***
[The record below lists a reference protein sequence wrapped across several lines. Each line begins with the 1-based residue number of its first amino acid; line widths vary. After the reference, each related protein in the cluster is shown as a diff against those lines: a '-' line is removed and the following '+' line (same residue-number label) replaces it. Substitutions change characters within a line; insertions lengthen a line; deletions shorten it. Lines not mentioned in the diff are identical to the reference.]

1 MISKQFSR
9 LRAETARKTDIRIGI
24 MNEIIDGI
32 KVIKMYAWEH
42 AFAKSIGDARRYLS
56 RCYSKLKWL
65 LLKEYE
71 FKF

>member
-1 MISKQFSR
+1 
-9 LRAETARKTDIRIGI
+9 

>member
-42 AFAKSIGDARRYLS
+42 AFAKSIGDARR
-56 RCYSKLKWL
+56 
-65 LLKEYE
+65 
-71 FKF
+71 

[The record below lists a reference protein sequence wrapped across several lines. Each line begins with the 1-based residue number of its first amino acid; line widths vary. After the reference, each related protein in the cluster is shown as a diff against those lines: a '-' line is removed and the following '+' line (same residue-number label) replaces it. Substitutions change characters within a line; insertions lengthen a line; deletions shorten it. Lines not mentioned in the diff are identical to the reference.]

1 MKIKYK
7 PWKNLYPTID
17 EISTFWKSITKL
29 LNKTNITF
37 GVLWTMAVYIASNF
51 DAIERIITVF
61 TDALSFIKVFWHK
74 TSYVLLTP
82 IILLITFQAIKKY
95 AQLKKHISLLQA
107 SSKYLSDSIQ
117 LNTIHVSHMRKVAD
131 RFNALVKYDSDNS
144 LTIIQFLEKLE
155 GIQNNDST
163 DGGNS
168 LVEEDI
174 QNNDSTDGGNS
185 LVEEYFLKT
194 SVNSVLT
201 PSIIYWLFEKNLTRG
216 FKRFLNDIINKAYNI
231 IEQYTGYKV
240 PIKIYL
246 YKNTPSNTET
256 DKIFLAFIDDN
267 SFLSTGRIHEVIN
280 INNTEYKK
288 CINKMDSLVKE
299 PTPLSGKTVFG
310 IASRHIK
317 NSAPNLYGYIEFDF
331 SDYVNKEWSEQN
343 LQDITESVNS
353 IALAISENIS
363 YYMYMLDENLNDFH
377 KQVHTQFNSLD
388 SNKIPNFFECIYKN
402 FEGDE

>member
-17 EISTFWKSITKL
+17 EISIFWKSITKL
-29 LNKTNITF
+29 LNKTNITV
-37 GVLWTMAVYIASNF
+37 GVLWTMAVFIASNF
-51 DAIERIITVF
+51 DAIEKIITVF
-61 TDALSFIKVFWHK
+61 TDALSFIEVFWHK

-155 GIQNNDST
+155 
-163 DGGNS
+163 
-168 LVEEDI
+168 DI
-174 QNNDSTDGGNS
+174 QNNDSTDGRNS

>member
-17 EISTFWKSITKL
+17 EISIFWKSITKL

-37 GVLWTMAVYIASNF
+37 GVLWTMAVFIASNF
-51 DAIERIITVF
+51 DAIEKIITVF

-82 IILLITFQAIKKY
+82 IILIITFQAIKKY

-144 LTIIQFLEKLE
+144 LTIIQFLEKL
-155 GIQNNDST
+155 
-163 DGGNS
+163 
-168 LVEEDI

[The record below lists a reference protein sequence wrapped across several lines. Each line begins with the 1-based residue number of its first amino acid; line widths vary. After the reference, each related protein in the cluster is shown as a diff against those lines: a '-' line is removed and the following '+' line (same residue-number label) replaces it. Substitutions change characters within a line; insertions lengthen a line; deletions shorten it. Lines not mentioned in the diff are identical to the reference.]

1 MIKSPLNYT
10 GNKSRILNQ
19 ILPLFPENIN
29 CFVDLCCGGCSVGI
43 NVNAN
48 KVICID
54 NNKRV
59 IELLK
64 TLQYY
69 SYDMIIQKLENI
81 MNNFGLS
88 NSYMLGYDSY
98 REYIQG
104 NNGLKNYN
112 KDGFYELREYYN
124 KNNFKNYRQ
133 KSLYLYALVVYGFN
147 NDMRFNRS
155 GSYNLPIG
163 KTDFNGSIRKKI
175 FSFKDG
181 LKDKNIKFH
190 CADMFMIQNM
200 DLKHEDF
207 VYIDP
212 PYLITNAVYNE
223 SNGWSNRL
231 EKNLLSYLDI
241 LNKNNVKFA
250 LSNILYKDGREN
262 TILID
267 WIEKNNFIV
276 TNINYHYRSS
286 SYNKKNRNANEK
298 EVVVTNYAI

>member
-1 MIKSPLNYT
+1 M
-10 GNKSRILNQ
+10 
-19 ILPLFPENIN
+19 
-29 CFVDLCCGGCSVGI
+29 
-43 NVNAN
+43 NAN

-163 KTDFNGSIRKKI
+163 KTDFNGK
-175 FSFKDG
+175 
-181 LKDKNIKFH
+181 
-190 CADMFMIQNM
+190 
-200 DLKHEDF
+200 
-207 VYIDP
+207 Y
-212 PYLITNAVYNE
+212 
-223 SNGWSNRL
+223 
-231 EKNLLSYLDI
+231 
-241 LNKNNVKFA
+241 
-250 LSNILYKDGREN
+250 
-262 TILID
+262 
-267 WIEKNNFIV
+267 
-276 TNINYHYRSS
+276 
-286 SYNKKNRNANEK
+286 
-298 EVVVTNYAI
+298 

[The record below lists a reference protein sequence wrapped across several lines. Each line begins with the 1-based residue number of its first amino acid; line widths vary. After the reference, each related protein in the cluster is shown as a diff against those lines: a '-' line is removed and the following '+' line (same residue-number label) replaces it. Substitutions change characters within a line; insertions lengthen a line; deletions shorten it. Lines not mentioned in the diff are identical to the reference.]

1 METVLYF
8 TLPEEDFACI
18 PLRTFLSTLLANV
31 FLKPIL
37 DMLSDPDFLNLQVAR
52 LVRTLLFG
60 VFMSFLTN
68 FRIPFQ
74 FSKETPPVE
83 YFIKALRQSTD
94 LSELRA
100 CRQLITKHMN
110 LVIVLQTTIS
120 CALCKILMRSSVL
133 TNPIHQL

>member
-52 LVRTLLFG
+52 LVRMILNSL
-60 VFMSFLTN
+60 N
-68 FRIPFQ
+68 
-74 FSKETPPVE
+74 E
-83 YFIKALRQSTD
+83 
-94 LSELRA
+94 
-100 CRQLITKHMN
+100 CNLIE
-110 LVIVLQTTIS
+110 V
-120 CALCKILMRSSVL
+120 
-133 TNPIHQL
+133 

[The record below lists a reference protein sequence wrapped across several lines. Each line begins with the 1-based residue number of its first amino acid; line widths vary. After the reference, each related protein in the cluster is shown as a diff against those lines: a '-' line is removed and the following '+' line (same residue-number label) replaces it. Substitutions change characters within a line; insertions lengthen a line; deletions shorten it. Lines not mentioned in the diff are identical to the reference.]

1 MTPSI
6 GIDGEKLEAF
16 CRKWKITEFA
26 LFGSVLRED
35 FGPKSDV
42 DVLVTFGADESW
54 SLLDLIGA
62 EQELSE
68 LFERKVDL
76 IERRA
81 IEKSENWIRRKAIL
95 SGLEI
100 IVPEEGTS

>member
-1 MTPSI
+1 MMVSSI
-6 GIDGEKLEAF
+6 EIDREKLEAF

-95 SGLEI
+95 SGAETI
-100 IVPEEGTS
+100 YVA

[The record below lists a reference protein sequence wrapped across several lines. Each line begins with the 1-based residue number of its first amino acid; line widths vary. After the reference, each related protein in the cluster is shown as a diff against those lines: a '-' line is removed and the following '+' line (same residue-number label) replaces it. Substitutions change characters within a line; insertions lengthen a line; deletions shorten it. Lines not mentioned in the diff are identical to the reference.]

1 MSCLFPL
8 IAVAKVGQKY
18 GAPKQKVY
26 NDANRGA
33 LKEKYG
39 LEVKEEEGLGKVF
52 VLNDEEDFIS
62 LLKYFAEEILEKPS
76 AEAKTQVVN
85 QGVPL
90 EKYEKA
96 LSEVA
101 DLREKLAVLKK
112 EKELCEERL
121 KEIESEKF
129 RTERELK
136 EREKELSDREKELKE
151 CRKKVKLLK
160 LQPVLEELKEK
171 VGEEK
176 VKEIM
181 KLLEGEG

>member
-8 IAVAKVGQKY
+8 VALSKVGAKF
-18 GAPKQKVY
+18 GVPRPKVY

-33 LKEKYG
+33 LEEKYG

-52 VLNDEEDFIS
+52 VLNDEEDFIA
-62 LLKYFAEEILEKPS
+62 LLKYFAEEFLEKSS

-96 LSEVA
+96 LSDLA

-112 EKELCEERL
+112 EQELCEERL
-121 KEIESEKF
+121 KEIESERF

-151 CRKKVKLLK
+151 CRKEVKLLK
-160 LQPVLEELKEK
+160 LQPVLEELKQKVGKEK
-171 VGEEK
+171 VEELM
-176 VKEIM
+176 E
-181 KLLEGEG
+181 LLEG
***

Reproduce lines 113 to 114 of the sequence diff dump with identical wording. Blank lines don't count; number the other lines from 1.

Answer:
104 NNGLKNYN
112 KDGFYELREYYN